Feeding Parrots Seasonally: Autumn

It’s fall again which means there are all sorts of great seasonal fruits and vegetables to feed our fids! Root vegetables, pomegranates, tree fruit, pumpkins, squash and huckleberries to name a few that are in season right now; meaning they are extra fresh, nutritious and flavorful in the fall. 

Why Squash and Pumpkin should be on Your Birds Beak!

Both squash and pumpkins (I might refer to one or the other as we go along but everything applies to both) are especially great foods to offer your parrots. They are rich in a host of vitamins and minerals that are important for normal body function and repair as well as preventing cellular damage and inflammation. The majority of the calories from these cucubite family crops are in the form of healthy complex carbohydrates that may also help regulate blood sugar levels.

There are hundreds of different varieties: little, big, warty, smooth, green, orange, yellow, white; they are all equally great to feed! The super tiny ones are great since they are closer to a birdie serving size.  Large pumpkins on the other hand, will give you lots of extra meat to freeze.  Minis are often coated with wax or other thick synthetic coatings that make them unsafe to consume so make sure not to buy those ones!  Look for uncoated minis in the produce section, at your farmers market and from your local farmers.  


How to Prepare?
You can offer squash raw or cooked. Baking, steaming and microwaving are all easy ways to prepare them for your birds. You can cut the squash up and remove the seeds or bake them whole with a few vent holes poked through the squash to the seed cavity.

The seeds are also a great treat. You can feed them raw, baked or dehydrated. If you dehydrate or bake you will have plenty to save for training treats, to add to foraging toys or sprinkle on their food. If you were wondering, yes, you can dehydrate squash too! 

To save the seeds remove as much of the stringy pumpkin guts as you can and them wash them under warm water in a mesh strainer or colander until they are free of pumpkin guts. You can bake them in a hot oven (400°F) for a crunchy snack that you will probably enjoy as much as your birds. Or, for a snack that has more of the benefits of the fats intact dry with your food dehydrator on the lowest setting. Line the dryer racks with parchment paper or fruit leather inserts so the seeds don’t fall through. 

            Raw or very lightly cooked squash is perfect to offer as a foraging opportunity. You can chunk or half a washed squash and stick it through cage bars or onto stainless steel foraging skewer or untreated bamboo skewers. If you have a foraging experienced bird you can even give them a whole washed pumpkin ( do try to find a size appropriate one so they don’t waste as much), it will make a huge mess but your birds will have a blast.

Cooking Ideas

Bake at around 375°F (either cut and guts/seeds removed or whole with vent holes) until the meat is tender enough that a butter knife can be easily inserted into the flesh. This is my preferred way to cook squash. I like to mix the meat in with chop and veggies and if it’s a tiny squash I put everything back in the shell before serving. It gives the birds a fun foraging meal.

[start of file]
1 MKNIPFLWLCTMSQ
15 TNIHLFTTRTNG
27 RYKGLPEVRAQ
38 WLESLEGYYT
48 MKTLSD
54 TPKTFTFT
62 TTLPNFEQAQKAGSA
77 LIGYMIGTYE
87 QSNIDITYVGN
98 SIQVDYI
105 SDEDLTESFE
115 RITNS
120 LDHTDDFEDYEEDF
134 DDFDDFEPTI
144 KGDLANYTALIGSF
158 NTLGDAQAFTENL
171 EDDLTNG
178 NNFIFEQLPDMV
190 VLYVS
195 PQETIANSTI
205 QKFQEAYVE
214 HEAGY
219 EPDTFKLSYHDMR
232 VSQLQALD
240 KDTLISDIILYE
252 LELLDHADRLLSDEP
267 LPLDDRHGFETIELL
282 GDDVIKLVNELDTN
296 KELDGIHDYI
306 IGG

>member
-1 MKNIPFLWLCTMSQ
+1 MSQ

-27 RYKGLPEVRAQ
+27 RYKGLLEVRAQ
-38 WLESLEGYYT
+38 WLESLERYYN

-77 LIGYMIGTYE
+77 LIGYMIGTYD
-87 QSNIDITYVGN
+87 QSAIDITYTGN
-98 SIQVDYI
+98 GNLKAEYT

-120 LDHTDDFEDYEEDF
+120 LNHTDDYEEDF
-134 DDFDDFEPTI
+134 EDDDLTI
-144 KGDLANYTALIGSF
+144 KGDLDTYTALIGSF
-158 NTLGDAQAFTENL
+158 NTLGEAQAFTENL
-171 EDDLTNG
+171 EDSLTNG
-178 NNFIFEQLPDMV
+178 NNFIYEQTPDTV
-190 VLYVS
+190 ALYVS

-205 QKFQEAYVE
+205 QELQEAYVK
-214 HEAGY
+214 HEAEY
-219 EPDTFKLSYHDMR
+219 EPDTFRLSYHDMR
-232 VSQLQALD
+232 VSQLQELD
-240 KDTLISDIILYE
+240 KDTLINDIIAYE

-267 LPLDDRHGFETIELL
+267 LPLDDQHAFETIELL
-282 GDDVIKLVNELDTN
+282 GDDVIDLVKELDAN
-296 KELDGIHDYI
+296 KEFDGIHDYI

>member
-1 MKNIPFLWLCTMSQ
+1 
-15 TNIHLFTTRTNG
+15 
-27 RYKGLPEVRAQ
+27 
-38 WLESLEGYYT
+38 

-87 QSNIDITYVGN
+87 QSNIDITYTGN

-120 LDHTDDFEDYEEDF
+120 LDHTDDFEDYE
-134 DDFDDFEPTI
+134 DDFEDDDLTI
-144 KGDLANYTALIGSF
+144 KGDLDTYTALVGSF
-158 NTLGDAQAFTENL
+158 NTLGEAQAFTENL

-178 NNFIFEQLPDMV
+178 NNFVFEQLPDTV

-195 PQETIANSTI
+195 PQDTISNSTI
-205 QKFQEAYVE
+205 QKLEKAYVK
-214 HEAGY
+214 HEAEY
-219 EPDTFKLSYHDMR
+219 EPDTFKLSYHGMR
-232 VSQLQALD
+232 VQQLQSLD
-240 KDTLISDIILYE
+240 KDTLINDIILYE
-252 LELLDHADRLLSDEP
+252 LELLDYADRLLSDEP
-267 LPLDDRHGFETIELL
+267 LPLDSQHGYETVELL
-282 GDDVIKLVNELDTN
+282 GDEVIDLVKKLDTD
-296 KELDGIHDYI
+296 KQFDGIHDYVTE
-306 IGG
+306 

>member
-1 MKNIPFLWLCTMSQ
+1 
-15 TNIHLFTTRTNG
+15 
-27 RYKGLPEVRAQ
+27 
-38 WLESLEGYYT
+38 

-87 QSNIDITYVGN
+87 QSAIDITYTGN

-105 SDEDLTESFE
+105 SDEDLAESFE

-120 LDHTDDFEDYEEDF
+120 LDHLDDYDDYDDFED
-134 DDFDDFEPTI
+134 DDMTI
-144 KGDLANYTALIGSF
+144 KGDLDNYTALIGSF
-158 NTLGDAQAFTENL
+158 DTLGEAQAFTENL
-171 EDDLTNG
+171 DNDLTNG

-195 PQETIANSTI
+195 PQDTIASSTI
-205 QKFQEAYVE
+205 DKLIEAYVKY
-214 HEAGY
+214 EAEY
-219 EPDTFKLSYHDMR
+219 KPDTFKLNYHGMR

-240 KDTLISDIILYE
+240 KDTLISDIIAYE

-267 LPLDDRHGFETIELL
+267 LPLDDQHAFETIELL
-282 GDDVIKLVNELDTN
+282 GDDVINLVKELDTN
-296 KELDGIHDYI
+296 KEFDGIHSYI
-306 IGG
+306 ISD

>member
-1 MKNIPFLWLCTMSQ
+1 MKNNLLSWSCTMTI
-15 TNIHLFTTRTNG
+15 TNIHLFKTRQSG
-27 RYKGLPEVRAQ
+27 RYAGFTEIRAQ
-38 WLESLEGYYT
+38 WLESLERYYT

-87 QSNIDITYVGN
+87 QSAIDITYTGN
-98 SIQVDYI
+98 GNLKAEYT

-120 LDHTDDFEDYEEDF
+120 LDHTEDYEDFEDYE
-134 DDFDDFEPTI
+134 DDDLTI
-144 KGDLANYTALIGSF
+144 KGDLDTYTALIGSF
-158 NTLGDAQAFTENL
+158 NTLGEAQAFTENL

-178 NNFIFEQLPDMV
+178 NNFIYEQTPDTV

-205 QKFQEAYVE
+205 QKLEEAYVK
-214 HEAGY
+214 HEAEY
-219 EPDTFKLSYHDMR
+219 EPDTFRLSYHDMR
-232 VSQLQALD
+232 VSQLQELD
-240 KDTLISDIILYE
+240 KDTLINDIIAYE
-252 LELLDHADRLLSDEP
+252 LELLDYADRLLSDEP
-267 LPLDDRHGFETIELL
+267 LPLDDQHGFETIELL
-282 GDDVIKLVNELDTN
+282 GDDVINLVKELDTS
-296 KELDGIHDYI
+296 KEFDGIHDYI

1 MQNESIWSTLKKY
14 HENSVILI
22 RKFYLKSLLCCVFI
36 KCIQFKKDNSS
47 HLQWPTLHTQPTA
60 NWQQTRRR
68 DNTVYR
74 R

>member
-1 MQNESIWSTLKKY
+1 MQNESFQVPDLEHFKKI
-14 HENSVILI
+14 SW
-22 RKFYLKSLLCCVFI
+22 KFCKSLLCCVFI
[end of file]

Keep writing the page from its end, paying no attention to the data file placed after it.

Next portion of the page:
* You can also stuff the seed cavity of a raw one with chop for an equally fun and entertaining meal.*
Steam
to your bird’s preference. You will want to experiment with all the cooking method to see what  texture your birds prefer, but especially with steaming since it can make squash slimy and mealy.

Microwave

also to your birds preference. For many folks this is their preferred way to cook squash especially the small ones. Just make sure to poke plenty of vent holes. I’ve been told a small pumpkin (the sort that fit in your hand) is tender in about 15 minutes but cooking time will vary depending on your microwave and squash *correction: I was recently warned that this cooking time is way too long. Someone who regularly microwave cooks for their birds told me five minutes is enough for the small pumpkins that fit in your hand. So try microwaving for five minutes and then go for longer if needed. Juice bubbling out of the vent holes is suppose to be a good indication of it being cooked enough.*

Ways to Feed

-Mix in with chop, dry food, greens or other bird-healthy foods

-Add to birdie bread, bon-bons, treat balls and birdie crackers

-Beat it into eggs before you cook them or in with boiled egg yolks.

Bird safe seasonings to add?

Adding bird safe seasoning is a great way to change up a meal and many spices actually have health benefits.  Salt and preservative free chili and pepper powders, ceylon cinnamon, cumin and ginger are all great lightly sprinkled on squash meat or seeds for your fids.

A Few Other Things to Remember…

If you bird has never seen a pumpkin before he might think it’s a birdie bomb or even worse a bird eating monster!!! Go slow and act like you think the new food is the coolest, tastiest thing ever. Cook yourself some and eat it while your bird eats theirs.  Birds are social creatures so when the rest of the flock (you) are eating they figure they should be eating, preferably the same thing, too.  Serving it mixed in with their usual food in their usual dish is another great way to introduce them to squash. Remember variety is the key to a healthy diet! Serve your flock a wide range of different foods prepared in every bird safe way you can think of! Pumpkin is great but don’t forget about all the other seasonal foods you can offer your birds. 

This post is participating in the Homestead Barn Hop, HomeAcre and Mostly Homemade Mondays blog Hops, check them out to find other great blogs like ours!
I hope you found information and inspiration, come back soon!
Kindest regards,
Emily

(Visited 305 times, 1 visits today)

Leave a Reply

Your email address will not be published. Required fields are marked *